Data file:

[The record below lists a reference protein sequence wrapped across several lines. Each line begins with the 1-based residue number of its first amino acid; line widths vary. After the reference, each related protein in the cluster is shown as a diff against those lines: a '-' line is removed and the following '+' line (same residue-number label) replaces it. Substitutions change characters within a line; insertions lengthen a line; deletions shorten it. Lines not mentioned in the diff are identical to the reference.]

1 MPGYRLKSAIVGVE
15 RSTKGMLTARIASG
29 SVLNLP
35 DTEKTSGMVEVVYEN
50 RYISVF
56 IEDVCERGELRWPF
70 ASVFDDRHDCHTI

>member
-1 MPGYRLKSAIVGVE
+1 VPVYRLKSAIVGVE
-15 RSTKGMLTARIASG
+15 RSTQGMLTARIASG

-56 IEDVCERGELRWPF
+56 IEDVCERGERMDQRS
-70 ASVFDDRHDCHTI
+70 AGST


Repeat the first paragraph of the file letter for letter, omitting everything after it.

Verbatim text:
[The record below lists a reference protein sequence wrapped across several lines. Each line begins with the 1-based residue number of its first amino acid; line widths vary. After the reference, each related protein in the cluster is shown as a diff against those lines: a '-' line is removed and the following '+' line (same residue-number label) replaces it. Substitutions change characters within a line; insertions lengthen a line; deletions shorten it. Lines not mentioned in the diff are identical to the reference.]